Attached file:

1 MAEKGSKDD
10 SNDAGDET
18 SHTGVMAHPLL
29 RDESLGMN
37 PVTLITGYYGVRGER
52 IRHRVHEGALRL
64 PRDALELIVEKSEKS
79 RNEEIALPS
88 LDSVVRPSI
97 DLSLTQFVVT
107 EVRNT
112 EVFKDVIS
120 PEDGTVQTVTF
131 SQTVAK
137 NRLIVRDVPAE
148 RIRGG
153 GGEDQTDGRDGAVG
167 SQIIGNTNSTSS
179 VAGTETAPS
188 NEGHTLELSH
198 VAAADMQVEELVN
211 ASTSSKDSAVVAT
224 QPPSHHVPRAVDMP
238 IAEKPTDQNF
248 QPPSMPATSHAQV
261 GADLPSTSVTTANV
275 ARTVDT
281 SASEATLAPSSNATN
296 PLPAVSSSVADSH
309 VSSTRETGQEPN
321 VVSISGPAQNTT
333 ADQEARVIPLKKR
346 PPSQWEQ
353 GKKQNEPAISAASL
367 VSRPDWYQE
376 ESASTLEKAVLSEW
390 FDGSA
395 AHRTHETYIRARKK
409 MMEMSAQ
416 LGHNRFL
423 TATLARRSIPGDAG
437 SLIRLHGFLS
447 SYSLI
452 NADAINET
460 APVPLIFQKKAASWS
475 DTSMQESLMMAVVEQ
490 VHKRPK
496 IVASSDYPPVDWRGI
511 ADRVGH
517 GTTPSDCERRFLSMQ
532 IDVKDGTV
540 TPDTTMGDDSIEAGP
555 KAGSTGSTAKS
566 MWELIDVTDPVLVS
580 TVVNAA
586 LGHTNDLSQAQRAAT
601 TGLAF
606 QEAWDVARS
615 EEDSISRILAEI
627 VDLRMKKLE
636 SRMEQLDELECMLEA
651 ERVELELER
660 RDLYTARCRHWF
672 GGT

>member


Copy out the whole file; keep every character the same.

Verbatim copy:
1 MAEKGSKDD
10 SNDAGDET
18 SHTGVMAHPLL
29 RDESLGMN
37 PVTLITGYYGVRGER
52 IRHRVHEGALRL
64 PRDALELIVEKSEKS
79 RNEEIALPS
88 LDSVVRPSI
97 DLSLTQFVVT
107 EVRNT
112 EVFKDVIS
120 PEDGTVQTVTF
131 SQTVAK
137 NRLIVRDVPAE
148 RIRGG
153 GGEDQTDGRDGAVG
167 SQIIGNTNSTSS
179 VAGTETAPS
188 NEGHTLELSH
198 VAAADMQVEELVN
211 ASTSSKDSAVVAT
224 QPPSHHVPRAVDMP
238 IAEKPTDQNF
248 QPPSMPATSHAQV
261 GADLPSTSVTTANV
275 ARTVDT
281 SASEATLAPSSNATN
296 PLPAVSSSVADSH
309 VSSTRETGQEPN
321 VVSISGPAQNTT
333 ADQEARVIPLKKR
346 PPSQWEQ
353 GKKQNEPAISAASL
367 VSRPDWYQE
376 ESASTLEKAVLSEW
390 FDGSA
395 AHRTHETYIRARKK
409 MMEMSAQ
416 LGHNRFL
423 TATLARRSIPGDAG
437 SLIRLHGFLS
447 SYSLI
452 NADAINET
460 APVPLIFQKKAASWS
475 DTSMQESLMMAVVEQ
490 VHKRPK
496 IVASSDYPPVDWRGI
511 ADRVGH
517 GTTPSDCERRFLSMQ
532 IDVKDGTV
540 TPDTTMGDDSIEAGP
555 KAGSTGSTAKS
566 MWELIDVTDPVLVS
580 TVVNAA
586 LGHTNDLSQAQRAAT
601 TGLAF
606 QEAWDVARS
615 EEDSISRILAEI
627 VDLRMKKLE
636 SRMEQLDELECMLEA
651 ERVELELER
660 RDLYTARCRHWF
672 GGT

>member